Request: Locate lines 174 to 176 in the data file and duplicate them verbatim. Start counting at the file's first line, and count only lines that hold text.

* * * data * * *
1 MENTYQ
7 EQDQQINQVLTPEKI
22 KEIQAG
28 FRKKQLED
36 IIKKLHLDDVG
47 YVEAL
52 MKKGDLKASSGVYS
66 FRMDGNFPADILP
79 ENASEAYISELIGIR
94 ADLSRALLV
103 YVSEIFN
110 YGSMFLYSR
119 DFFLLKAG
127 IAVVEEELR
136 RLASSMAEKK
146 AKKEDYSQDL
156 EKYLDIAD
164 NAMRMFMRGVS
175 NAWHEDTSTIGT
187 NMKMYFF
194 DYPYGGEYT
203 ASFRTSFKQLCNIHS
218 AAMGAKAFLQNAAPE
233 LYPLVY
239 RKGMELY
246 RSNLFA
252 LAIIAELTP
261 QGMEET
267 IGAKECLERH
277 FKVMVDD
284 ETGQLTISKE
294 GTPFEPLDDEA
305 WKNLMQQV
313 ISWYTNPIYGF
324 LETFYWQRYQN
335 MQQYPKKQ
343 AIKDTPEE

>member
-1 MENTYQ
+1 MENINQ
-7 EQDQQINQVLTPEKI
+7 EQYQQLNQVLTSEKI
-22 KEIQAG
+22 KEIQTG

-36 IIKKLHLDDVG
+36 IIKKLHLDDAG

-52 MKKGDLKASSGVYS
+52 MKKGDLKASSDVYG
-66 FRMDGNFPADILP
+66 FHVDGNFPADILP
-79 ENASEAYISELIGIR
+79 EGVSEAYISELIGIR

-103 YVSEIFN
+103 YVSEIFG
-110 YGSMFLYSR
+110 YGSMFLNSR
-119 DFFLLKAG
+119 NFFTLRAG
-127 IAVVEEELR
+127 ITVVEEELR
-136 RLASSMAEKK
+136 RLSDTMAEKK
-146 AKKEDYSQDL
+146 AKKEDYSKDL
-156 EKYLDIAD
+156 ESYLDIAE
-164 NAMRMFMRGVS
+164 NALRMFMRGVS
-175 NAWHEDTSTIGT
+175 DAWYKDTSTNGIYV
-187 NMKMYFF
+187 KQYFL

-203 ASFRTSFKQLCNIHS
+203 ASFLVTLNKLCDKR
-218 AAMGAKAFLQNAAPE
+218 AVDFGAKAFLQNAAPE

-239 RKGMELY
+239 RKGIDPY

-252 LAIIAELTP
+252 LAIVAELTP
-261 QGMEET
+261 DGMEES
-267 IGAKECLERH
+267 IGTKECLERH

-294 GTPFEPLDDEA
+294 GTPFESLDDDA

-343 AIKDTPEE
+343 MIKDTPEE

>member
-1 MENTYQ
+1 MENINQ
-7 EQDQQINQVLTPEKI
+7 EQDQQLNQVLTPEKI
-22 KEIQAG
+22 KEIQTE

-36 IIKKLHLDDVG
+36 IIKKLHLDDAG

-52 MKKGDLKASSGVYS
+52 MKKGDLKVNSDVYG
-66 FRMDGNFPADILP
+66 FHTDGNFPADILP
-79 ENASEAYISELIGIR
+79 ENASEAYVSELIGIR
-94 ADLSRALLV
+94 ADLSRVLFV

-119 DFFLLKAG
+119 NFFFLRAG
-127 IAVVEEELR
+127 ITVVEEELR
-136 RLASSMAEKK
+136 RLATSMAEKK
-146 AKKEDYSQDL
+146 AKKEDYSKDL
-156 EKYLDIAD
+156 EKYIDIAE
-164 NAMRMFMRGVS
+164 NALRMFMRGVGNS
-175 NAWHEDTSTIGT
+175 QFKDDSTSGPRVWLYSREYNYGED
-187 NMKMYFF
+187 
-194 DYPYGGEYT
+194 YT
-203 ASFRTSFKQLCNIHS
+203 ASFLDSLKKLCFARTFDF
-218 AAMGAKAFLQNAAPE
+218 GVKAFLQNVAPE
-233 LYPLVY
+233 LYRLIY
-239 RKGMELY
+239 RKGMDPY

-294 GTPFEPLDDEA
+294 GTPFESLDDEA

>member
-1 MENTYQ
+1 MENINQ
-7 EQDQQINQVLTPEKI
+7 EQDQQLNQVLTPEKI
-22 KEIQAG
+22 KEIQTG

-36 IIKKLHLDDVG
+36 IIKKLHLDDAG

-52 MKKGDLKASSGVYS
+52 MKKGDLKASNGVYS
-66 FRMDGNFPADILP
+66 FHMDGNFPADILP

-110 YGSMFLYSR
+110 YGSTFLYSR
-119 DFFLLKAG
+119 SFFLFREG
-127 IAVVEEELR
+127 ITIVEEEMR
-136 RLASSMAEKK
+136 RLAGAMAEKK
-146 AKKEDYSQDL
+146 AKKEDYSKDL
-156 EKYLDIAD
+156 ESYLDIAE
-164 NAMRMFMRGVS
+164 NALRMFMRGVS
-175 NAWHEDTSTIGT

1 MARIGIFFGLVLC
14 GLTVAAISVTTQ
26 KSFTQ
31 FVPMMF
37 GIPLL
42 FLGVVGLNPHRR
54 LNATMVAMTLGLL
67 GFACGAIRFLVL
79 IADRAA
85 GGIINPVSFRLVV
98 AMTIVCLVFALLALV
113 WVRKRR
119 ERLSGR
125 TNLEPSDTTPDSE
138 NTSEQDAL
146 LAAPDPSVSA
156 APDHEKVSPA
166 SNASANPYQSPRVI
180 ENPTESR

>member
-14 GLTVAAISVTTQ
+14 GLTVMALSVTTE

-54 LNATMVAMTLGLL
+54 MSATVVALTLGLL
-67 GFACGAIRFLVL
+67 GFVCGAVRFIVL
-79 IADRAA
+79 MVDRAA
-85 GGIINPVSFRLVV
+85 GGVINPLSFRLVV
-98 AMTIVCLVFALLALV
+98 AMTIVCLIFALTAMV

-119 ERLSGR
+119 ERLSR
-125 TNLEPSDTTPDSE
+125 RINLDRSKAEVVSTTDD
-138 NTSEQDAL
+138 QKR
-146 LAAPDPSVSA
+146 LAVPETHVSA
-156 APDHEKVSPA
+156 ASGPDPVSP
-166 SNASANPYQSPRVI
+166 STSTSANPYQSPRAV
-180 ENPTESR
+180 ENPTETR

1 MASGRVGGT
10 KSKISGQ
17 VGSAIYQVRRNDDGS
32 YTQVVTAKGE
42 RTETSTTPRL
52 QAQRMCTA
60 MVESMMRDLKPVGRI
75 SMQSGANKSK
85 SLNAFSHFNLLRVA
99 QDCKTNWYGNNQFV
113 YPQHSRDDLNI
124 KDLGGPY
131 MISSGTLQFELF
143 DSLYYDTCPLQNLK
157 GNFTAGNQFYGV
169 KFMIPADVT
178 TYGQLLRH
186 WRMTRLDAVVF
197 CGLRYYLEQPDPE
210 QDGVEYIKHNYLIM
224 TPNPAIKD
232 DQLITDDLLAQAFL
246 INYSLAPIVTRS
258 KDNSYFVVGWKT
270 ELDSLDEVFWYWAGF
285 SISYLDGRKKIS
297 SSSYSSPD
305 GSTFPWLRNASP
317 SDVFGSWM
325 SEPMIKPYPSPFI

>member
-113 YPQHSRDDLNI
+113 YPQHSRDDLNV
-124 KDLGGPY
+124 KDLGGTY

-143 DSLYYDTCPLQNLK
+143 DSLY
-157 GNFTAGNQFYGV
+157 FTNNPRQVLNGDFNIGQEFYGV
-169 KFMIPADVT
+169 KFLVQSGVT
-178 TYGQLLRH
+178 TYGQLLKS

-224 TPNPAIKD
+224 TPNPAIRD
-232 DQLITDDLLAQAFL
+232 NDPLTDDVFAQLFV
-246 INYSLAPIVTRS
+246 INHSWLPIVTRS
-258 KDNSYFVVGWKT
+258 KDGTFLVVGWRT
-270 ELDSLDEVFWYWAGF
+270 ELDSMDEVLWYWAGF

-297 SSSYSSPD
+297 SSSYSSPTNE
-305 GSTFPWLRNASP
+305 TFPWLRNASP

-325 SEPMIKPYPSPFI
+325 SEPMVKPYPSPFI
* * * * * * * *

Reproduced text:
119 ERLSGR
125 TNLEPSDTTPDSE
138 NTSEQDAL